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From Alexei Kosut <>
Subject Re: project plan
Date Fri, 12 Jul 1996 17:55:31 GMT
On Fri, 12 Jul 1996, Robert S. Thau wrote:

>   (not all of HTTP/1.1, just the hard parts *grin*).
> Hmmm... if I'm not mistaken, "the hard parts" of full HTTP/1.1 support
> are sending (as opposed to receiving) chunked transfer-encoding (and
> doing it without rewriting mod_ssi, mod_cgi, mod_asis, mod_dir &c)., 
> and byte-range support, and both are optional within the protocol.

Yep, those are the ones. (and they are).

> If I'm right about both these things, the right strategy might be to
> do the "easy" parts of HTTP/1.1 for an Apache-1.2 release, and save
> the full-strength stuff for 2.0.  (Then again, if byte-range support

That sounds like a good idea. As I've said, I really don't like the way I
had to implement chunking and byte-ranges in http11.patch. Having a
package like sfio around makes this suddenly a heck of a lot easier. I
think I agree with this strategy... so unless someone *really* wants me to
leave in the current hack (one that, btw, requires three complete
flushes for each chunked file sent - and we're having performance problems
with theone we call now?), I'll plan to take it out of the next rev of the

> is restricted to plain files, the implementation no longer requires
> quite so much deep voodoo...).

Yes, that's correct. And I've done some serious thinking, and I think the
next version of my HTTP/1.1 patch (sometime this weekend) will move the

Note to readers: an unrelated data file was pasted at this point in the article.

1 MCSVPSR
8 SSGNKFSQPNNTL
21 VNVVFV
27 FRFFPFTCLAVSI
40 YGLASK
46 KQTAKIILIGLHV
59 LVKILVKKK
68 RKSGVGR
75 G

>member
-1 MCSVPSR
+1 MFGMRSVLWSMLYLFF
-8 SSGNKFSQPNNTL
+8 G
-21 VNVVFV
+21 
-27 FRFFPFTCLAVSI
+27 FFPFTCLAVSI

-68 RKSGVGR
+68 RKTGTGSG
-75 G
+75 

byterange stuff out of buff.c and into http_protocol.c, called from
default_handler(). This means that only files handled by the core will
support byteranges (or any other module that specficially calls the
functions), but as it stands now, none of the modules call
set_content_length() (where I'm setting byterange stuff now) *anyhow*, so
that shouldn't be a big loss.

The reason is that I keep having nightmares about someone doing a repeated
request for a ten gig file with "Range: bytes=-10", and I just think of
that more hard drive grinding through ten gigs of that file (flushing out
the disk cache in the process, and slowing disk access to heck) and
tossing out all but the last ten bytes. If you ask me, a fseek() and a
read of just the ten bytes makes a lot more sense. (and it's the way, at
least, that Netscape Server 2.0 seems to do it).

-- Alexei Kosut <>            The Apache HTTP Server

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